On the written advice of a small financial planning firm, provided in 2005 and 2006, Mr King Snr invested in a number of agribusiness investments totalling $1.2 million, including a $300,000 investment in olive tree “grovelots”. Upon the passing of Mr King Snr in 2014, Mr King Snr’s son (Mr King) reviewed his parents’ financial affairs as executor of the estate. Mr King became concerned that his parents had received questionable advice regarding the agribusiness investments.
Mr King subsequently consulted solicitors in March 2015. As the company associated with the olive tree investment had been placed into administration on 23 April 2009, on 22 April 2015 urgent proceedings were commenced by Mr King as executor of Mr King Snr’s estate, Mr King Snr’s widow, and the trustee of Mr King Snr’s family trust (the plaintiffs) against the defendants (including the financial planning firm and its director) in order to safeguard against the expiry of the limitation period. The claim disclosed a clear cause of action sufficient to resist any strike out application. It was relevant that the financial advice given by the defendants:
Rather than serve the proceedings on the defendants, the plaintiffs sought an opinion from a forensic accountant in relation to the advice given to Mr King Snr. The forensic accountant made a number of requests to the plaintiffs’ solicitors for further information and material which was needed to finalise his report.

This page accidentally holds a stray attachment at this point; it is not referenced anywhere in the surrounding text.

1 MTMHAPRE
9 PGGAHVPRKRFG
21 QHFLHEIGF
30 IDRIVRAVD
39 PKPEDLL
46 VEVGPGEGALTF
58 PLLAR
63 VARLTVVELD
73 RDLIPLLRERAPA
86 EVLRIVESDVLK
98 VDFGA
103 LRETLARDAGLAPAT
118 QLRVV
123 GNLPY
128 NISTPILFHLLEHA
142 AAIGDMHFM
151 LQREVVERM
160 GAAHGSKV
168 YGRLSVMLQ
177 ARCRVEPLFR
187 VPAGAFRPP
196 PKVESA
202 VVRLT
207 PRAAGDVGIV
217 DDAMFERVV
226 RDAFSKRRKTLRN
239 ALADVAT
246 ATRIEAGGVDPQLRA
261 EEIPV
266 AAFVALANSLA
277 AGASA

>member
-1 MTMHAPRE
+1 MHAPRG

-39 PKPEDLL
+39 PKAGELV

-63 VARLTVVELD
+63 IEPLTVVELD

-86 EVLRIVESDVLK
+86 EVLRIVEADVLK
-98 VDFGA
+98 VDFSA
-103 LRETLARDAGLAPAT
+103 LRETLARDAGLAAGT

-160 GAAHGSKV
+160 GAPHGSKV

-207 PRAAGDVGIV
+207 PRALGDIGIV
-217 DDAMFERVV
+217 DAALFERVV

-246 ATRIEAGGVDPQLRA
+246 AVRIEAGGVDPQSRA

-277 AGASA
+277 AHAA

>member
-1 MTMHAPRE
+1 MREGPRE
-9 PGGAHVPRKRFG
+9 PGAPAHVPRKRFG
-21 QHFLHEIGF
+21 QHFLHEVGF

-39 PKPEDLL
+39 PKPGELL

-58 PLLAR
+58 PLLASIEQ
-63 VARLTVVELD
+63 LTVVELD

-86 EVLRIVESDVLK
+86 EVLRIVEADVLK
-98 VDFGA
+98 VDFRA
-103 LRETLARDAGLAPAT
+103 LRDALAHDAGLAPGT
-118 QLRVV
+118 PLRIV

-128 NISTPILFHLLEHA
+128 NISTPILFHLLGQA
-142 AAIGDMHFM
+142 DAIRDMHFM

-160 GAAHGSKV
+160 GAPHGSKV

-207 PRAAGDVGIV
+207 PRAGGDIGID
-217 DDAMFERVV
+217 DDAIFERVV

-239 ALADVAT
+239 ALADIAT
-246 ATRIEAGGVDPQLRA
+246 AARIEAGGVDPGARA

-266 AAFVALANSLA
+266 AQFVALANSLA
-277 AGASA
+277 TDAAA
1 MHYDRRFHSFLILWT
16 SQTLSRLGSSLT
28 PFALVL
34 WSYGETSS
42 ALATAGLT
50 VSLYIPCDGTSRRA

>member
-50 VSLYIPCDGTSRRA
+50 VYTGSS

In mid-January 2016, the plaintiffs’ solicitor wrote to the defendants putting them on notice that the plaintiffs intended to file proceedings “shortly”. The plaintiffs’ solicitor omitted any mention of the proceedings already filed in April 2015.
After receiving further documentation in February 2016, a draft report was provided by the plaintiffs’ forensic accountant in early March 2016. Following receipt of the draft report, the plaintiffs’ solicitor briefed Queens Counsel to provide advice as to the liability of the defendants.
On 22 April 2016, the proceedings filed one year earlier became stale.
On 20 June 2016, Queens Counsel provided his advice as to prospects.
The plaintiffs’ solicitor wrote to the Registrar on 6 July 2016 requesting the proceedings be renewed for a period of 12 months. On 15 July 2016, the Registrar renewed the proceedings for a period of 12 months effective from 22 April 2016.
The defendants were served with proceedings in August 2016. The defendants subsequently filed an application to set aside the Registrar’s renewal of the proceedings.
The Supreme Court of Queensland (the Court) identified two key factors for consideration:
The Court accepted that it was appropriate for the plaintiffs to thoroughly investigate the claim and determine the merits of proceeding prior to serving the proceedings on the defendants. The Court noted that service of unmeritorious proceedings may have put the plaintiffs at risk of a substantial costs order. In the circumstances, the Court concluded that there was good reason to renew the claim. The defendants’ application was dismissed, though in a concession to the defendants, costs were ultimately determined to be each party’s costs “in the cause”.
This case underscores that, in the absence of substantial prejudice beyond being deprived of a limitation defence, a defendant must establish that the proceedings became stale through some fault or inaction of the plaintiff.
 Burns J.